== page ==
“I’m not amazed with the DSG’s shift quality. I’m not the only one to have complained about this, but the hesitancy to shift — combined with turbo lag — means that darting through slow construction traffic can be a scary experience. You turn the wheel and hit the throttle, and the car inches forward until the turbo spools. It’s not a fun experience and, when there’s a car coming up the lane you just entered, it can be hair-raising. The same goes for the Passat’s size — I had no problem parallel parking the car in New York City, but I must have gotten too comfortable with the Passat’s length, since I managed to back into my friends’ neighbor’s mailbox as I was leaving to go home. It looks to be a pretty easy PDR fix, but I managed to put a sizeable north-south dent in the trunk lid of the Passat. (Sorry.) That said, rumor has it that a backup camera option will be coming to the sedan in the near future, which would have kept this “oops” from happening.
“Hitting that mailbox wasn’t the only oops I had with the Passat during my trip. I discovered that if you hit the unlock button on the fob twice (to unlock all doors) and then open the trunk, it doesn’t count as opening a door and the car will relock itself after about 60 seconds. Want to know how I made this important discovery? Of course you do. While shuffling stuff around in the trunk, I pulled the handle to flip down the rear seat. Then I closed the trunk and went to open the rear door…only to discover that it was locked. The trunk was also locked, and I had managed to leave the keys to the Passat and the keys to my friend’s company car — which had lock-out tools in its trunk — in the VW’s trunk.” D’oh.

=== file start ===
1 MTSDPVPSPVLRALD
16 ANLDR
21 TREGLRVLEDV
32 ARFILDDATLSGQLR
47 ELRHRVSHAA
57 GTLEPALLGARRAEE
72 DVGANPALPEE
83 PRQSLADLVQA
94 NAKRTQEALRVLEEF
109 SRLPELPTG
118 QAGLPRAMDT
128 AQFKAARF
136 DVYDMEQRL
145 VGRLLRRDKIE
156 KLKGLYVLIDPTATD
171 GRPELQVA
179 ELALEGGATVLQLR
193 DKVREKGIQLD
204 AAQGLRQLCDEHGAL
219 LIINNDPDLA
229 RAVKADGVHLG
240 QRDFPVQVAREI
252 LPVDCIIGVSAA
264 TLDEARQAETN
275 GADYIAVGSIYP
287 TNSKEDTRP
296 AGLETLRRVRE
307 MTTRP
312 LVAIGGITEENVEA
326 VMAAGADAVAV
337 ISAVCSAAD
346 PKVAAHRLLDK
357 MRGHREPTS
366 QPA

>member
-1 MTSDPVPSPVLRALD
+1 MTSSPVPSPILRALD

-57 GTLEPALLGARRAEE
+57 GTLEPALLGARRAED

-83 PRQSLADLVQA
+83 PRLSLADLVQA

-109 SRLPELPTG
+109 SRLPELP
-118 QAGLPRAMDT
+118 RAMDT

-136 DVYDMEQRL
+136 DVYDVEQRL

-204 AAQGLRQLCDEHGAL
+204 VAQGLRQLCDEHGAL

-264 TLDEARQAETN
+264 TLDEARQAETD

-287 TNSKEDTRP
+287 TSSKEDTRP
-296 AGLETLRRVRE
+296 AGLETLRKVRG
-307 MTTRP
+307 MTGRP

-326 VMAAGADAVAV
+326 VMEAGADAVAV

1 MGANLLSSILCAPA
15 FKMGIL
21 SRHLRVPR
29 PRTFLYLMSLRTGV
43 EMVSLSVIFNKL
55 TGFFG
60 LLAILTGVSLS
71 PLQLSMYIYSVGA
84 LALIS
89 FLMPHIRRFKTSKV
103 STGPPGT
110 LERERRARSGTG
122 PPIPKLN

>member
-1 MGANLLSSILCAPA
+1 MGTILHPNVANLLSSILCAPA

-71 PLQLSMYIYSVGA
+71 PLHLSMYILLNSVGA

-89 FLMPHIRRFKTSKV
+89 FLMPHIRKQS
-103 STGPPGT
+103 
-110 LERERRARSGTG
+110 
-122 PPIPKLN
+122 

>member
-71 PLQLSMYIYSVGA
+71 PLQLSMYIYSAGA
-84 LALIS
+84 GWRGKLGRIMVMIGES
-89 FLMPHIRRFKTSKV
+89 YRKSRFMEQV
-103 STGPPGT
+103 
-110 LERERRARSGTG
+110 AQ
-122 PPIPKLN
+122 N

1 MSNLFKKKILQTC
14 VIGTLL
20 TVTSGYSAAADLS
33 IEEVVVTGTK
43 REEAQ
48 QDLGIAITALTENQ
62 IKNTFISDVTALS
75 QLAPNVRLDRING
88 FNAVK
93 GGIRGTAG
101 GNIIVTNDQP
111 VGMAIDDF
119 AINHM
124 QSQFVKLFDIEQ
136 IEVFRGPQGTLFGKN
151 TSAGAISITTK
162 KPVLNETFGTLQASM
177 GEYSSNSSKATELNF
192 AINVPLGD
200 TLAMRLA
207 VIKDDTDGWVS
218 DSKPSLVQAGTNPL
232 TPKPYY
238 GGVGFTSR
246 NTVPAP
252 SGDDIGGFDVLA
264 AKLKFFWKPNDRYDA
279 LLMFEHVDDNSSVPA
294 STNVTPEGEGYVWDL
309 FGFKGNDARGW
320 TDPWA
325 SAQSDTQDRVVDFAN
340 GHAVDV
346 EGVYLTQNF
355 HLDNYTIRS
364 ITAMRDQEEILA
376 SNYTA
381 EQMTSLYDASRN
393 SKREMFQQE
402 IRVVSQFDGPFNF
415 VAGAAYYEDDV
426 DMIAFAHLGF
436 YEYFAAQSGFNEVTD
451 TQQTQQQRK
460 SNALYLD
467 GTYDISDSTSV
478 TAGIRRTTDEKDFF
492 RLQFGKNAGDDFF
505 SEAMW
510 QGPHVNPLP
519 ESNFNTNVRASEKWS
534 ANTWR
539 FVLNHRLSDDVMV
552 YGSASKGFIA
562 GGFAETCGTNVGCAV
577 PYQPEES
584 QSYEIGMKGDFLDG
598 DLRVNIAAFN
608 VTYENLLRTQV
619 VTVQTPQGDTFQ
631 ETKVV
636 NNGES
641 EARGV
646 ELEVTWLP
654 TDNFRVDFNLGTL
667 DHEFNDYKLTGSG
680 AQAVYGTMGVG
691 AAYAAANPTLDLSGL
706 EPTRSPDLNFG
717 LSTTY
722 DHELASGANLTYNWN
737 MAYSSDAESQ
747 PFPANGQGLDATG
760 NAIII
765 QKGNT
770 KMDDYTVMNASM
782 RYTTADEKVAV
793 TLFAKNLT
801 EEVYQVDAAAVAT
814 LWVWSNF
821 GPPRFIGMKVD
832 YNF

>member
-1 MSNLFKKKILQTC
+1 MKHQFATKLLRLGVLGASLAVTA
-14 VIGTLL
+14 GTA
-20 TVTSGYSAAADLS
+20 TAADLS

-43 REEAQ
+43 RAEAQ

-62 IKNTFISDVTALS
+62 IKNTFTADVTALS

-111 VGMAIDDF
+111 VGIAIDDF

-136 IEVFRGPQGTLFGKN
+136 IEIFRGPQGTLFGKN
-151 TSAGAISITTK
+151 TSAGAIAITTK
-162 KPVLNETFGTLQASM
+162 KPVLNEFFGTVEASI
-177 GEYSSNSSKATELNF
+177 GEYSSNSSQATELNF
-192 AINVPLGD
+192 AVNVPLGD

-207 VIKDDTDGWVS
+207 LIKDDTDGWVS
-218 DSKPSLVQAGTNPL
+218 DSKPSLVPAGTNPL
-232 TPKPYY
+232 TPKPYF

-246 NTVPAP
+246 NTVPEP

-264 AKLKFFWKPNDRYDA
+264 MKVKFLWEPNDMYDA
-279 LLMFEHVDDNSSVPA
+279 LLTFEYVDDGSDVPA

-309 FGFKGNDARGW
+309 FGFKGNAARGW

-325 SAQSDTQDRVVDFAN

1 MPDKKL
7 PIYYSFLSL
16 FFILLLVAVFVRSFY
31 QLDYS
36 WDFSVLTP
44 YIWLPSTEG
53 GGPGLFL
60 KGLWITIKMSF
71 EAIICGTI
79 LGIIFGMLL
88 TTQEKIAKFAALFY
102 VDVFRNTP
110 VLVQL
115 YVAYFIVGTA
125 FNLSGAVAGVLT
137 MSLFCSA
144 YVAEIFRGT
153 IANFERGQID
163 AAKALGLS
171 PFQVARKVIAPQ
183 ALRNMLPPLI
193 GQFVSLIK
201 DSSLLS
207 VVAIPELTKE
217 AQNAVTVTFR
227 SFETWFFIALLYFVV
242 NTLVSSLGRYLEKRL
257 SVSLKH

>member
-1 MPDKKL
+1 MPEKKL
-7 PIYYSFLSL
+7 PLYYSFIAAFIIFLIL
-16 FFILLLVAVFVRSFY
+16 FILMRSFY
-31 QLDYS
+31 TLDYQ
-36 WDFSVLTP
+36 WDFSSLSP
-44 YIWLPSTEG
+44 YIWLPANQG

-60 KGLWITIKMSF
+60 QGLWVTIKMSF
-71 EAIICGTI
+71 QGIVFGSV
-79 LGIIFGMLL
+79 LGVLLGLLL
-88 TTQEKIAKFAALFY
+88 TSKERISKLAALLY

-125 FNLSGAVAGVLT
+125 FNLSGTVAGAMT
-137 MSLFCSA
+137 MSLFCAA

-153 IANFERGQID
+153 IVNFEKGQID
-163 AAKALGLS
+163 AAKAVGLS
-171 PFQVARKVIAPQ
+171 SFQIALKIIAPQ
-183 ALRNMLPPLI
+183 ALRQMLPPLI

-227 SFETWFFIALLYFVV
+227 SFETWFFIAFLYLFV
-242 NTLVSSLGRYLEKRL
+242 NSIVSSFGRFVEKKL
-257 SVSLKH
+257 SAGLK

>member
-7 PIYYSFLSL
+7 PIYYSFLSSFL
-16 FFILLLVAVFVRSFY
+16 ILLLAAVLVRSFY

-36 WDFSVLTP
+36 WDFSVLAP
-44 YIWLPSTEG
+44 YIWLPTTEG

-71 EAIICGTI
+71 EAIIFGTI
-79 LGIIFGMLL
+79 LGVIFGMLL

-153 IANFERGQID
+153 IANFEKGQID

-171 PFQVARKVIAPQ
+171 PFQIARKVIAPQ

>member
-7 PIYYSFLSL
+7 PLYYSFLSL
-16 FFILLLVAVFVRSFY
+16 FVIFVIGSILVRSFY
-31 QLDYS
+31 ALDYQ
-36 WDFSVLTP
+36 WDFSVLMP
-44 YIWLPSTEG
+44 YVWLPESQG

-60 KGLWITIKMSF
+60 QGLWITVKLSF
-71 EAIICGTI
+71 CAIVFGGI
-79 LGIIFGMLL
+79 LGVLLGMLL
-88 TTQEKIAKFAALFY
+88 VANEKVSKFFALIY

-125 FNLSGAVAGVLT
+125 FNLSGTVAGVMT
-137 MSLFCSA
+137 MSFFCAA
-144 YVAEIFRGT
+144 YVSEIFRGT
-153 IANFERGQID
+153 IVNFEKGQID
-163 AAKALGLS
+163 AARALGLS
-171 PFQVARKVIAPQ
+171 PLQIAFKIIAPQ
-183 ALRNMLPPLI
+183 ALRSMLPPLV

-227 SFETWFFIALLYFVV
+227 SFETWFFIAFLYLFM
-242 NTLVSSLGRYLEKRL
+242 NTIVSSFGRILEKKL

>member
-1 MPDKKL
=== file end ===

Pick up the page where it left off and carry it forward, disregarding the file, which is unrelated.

“Speaking of electronics, the Bluetooth system is underwhelming. Almost everyone I spoke to complained that they couldn’t hear me well, and the voice commands failed more often than they were successful. On a positive note, it is nice that the VW’s system lets you speak contact names without downloading your phonebook to the car. Part of the problems with people on the other end hearing me could have to do with road noise — despite being off its winter tires, the Passat’s cabin is still pretty loud on the highway. While at the factory, I watched them put the sound deadening into the car: it’s pretty thin and there isn’t much of it.
“Even with its faults, I will miss the Passat when it leaves our care. In the two-plus years I’ve been with Automobile Magazine, it is probably one of the Four Seasons cars that has surprised me the most. While my expectations weren’t set low by any means — I expected a composed, comfortable, efficient sedan — this unassuming gray VW delighted me every time I slipped behind the wheel. We often find the flaws and grow tired with a car as the miles roll by, but this has not been the case with the Passat. Each stint behind the wheel feels as fresh, new, and as exciting as it did when it was brand new.”
- Base price (with dest.) $30,265
- Price as tested $30,365
- Body Style 4-door sedan
- Accommodation 5-passenger
- Construction Steel unibody
- Engine 16-valve DOHC turbodiesel I-4
- Displacement 2.0 liters (120 cu in)
- Power 140 hp @ 4000 rpm
- Torque 236 lb-ft @ 1750 rpm
- Transmission 6-speed dual-clutch automatic
- Drive Four-wheel
- Fuel Economy 30/40/34 (city/hwy/combined)
- Steering Electrically assisted
- Turns lock-to-lock 3.0
- Turning circle 36.4 ft
- Suspension, Front Control arms, coil springs
- Suspension, Rear Multilink, coil springs
- Brakes F/R Vented disc/disc
- Wheels 18-inch aluminum alloy
- Tires Hankook OptimoH426
- Tire Size 235/45HR-18
- Headroom F/R 38.3/37.8 in
- Legroom F/R 42.4/39.1 in
- Shoulder Room F/R 56.9/57.0 in
- Wheelbase 110.4 in
- Track F/R 62.1/61.0 in
- L x W x H 191.6 x 72.2 x 58.5 in
- Passenger Capacity 102.0 cu ft
- Caro Capacity 15.9 cu ft
- Weight 3459 lb
- Weight dist. F/R TBD
- Fuel Capacity 18.5 gal
- Est. Range 630 miles
- Fuel Grade Diesel
- Power sunroof
- Touchscreen navigation
- iPod cable
- Fog lights
- Leatherette seating surfaces
- Automatic dual-zone climate control
- SiriusXM satellite radio w/3-month subscription
- Auxiliary audio jack
- Tilt-and-telescopic steering column
- Cruise control
- Hill start assist
- Automatic headlights w/coming home function
- Heated front seats
- Power driver’s seat
- 60/40-split folding rear seats
- Front and rear armrests w/storage
- Intermittent front wipers w/heated washer nozzles
- Stability and traction control
- Wheel locks $100